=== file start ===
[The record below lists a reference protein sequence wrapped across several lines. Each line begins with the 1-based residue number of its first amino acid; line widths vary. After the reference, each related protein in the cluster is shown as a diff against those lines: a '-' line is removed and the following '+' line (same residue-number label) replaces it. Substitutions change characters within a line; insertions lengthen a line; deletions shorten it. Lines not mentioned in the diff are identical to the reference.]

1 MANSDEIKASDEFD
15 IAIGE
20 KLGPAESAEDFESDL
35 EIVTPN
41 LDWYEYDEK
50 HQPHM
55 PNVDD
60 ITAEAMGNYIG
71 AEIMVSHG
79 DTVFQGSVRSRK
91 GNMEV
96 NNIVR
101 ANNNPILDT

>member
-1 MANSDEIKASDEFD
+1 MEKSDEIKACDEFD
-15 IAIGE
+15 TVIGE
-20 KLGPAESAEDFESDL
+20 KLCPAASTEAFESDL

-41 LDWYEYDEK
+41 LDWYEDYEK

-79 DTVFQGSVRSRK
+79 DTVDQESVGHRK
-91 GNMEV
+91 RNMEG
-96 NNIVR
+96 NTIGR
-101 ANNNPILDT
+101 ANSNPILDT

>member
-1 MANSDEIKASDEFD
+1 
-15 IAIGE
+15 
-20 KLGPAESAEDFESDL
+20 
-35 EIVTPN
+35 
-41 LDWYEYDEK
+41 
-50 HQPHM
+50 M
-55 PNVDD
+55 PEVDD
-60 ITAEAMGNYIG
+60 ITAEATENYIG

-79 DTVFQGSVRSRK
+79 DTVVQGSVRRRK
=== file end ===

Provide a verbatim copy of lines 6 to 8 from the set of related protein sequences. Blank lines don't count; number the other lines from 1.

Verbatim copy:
41 LDWYEYDEK
50 HQPHM
55 PNVDD